There is not one special test that can diagnose PCOS. Your doctor will start by asking questions about your medical history of symptoms such as irregular or skipped periods, weight changes, hair changes, and acne. Your doctor will also ask about your family’s medical history. Your doctor will check your weight and vitals and do a complete physical exam. A number of lab tests may be ordered including blood sugar and androgen levels. A sonogram may also be done to evaluate the ovaries.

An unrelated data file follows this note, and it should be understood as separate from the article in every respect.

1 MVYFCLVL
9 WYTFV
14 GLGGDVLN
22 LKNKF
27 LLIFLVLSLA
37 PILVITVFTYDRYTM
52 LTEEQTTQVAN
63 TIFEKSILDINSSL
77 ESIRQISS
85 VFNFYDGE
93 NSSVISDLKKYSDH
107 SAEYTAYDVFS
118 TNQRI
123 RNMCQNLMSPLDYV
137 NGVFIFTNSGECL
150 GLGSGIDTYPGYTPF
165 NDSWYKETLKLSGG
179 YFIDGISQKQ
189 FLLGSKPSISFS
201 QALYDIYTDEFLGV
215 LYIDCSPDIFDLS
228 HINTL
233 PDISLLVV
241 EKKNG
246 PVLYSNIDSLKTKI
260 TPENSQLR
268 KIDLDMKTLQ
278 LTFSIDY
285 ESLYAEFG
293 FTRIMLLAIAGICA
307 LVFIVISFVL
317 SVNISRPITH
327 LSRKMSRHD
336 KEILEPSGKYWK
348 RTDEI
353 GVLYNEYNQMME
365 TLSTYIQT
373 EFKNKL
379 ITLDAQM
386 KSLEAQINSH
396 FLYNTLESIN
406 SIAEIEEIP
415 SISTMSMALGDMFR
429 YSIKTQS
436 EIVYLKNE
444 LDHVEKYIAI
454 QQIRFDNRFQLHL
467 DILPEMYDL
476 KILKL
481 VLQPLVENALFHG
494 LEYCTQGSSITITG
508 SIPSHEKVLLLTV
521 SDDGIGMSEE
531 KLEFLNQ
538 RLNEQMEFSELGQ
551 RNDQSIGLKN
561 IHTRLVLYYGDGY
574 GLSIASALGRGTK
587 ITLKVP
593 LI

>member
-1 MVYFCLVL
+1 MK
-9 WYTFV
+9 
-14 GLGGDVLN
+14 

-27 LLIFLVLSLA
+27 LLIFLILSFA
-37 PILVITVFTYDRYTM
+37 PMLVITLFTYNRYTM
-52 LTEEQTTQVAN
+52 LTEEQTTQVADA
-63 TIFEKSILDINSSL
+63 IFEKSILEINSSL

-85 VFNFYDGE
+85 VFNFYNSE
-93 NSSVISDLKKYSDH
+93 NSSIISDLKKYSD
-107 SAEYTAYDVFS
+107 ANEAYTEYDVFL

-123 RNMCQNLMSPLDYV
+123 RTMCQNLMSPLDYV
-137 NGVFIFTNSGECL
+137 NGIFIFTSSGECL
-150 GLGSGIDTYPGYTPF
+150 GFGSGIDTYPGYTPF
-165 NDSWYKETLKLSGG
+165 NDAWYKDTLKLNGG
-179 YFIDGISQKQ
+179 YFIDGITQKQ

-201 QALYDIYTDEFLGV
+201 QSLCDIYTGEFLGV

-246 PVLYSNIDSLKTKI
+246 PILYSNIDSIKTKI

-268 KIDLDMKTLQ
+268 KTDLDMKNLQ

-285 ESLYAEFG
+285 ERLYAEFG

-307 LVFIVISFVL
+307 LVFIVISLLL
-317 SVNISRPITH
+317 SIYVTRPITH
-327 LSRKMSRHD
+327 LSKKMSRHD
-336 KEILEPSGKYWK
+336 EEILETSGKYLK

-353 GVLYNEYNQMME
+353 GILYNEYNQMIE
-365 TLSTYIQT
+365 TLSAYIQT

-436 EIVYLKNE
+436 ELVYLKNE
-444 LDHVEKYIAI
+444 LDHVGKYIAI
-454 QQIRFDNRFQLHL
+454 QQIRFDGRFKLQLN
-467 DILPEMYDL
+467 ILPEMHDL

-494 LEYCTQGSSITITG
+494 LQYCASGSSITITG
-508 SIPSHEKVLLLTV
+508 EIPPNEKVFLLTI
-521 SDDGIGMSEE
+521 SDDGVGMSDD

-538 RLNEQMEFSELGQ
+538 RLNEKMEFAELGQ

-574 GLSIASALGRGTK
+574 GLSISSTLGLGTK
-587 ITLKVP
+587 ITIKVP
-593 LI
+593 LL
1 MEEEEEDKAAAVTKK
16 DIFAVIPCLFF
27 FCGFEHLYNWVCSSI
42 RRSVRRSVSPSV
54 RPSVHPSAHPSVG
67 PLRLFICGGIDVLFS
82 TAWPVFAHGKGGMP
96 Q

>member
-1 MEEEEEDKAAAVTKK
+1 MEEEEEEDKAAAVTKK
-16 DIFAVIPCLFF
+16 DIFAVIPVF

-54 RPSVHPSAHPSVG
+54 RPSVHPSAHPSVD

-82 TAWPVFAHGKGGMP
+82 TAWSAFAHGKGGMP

These tests help to make a diagnosis of PCOS and exclude other causes for your symptoms. Your primary doctor may also refer you to a hormone specialist, or endocrinologist, to help direct the work-up needed to rule out other causes and confirm the diagnosis of PCOS.
In October 2013, the Endocrine Society released new guidelines for the diagnosis and treatment of PCOS. A summary of the updated guidelines is here.